artefacts from other blogs and social media platforms and then to rearrange the artefacts
using technological affordances of the platform (See 3 platform-based practices). What is
distinctive about digital scrapbooks (in contrast to other forms of digital curatorial
practices as discussed in Potter & Giljie, 2015) is the absence of language as a resource
for creating cohesion and coherence. In other words, the blogger relies purely on ‘visual
taxonomy’ to categorise the images and create a coherent texture for the blog (and we
shall return to this point in later sections of the chapter).
3) Platform-based practices: Digital scrapbook practices are facilitated and constrained by
the technological affordances of different social media platforms. As a comprehensive
account of the technological functions and affordances of Tumblr is beyond the scope of
this paper, we shall focus on three relevant features. The first is the share button that
allows one image being reposted from one blog to another (e.g. the re-blog button on
Tumblr), and from one platform to another (e.g. by using the Pin button on Pinterest, a
user can repost an image onto Tumblr). Share buttons (e.g. ) can also be
embedded on external websites. In addition, major platforms allow users to link their
various social media accounts, facilitating the flow of textual artefacts between sources.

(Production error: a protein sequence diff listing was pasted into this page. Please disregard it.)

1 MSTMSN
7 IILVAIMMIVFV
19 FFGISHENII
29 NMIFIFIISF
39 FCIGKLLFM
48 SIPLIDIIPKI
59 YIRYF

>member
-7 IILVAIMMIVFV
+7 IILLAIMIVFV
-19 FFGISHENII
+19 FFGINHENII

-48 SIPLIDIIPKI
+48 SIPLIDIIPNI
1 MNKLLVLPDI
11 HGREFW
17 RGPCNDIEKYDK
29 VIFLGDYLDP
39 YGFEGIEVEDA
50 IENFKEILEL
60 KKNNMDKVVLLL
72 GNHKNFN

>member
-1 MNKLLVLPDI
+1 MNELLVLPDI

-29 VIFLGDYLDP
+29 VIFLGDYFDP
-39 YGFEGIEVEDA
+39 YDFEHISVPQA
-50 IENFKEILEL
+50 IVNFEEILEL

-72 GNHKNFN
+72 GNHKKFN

As a result, a photo often has a long digital trajectory. The second feature is the ‘endless’
scrolling function, which is a default choice in Tumblr. This function allows posts to be
shuffled randomly each time a page refreshes. Unless the function is switched off by a
blogger, photos on Tumblr blogs do not appear in the chronological order of posting (a
chronological view of posts appears in the Archive/History). The final feature relevant
here is theme choice, i.e. the layout template offered by blog platforms (Kvåle, 2016) for
free or to be purchasedvi. While there are many different styles of theme, digital
scrapbooks we have analysed tend to adopt for a clean minimal layout choice, as shown
in Figure 3.
The three features glossed above highlight the interaction between the technological
affordances of a social media platform and the semiotic practices emergent on the platform.
The highly visual nature of Tumblr digital scrapbooks means that to achieve a cohesive
texture as well as an authorial or curatorial voice, a blogger needs to rely largely on visual